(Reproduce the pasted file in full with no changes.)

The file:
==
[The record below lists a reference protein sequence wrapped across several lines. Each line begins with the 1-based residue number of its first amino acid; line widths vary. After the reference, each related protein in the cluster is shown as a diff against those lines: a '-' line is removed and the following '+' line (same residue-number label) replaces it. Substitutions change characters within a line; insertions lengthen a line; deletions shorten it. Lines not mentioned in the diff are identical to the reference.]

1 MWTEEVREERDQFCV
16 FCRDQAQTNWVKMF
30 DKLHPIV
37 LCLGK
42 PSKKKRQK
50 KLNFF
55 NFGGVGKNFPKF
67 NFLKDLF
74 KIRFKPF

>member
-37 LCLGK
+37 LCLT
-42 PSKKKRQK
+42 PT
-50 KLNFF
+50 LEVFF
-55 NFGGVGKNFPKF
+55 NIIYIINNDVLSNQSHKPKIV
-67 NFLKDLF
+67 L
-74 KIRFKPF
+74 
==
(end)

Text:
[The record below lists a reference protein sequence wrapped across several lines. Each line begins with the 1-based residue number of its first amino acid; line widths vary. After the reference, each related protein in the cluster is shown as a diff against those lines: a '-' line is removed and the following '+' line (same residue-number label) replaces it. Substitutions change characters within a line; insertions lengthen a line; deletions shorten it. Lines not mentioned in the diff are identical to the reference.]

1 MWTEEVREERDQFCV
16 FCRDQAQTNWVKMF
30 DKLHPIV
37 LCLGK
42 PSKKKRQK
50 KLNFF
55 NFGGVGKNFPKF
67 NFLKDLF
74 KIRFKPF

>member
-37 LCLGK
+37 LCLT
-42 PSKKKRQK
+42 PT
-50 KLNFF
+50 LEVFF
-55 NFGGVGKNFPKF
+55 NIIYIINNDVLSNQSHKPKIV
-67 NFLKDLF
+67 L
-74 KIRFKPF
+74 